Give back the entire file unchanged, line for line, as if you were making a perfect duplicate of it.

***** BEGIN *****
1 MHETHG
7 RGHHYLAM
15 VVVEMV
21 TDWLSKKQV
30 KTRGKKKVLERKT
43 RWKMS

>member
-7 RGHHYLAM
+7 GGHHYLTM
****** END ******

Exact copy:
1 MHETHG
7 RGHHYLAM
15 VVVEMV
21 TDWLSKKQV
30 KTRGKKKVLERKT
43 RWKMS

>member
-7 RGHHYLAM
+7 GGHHYLTM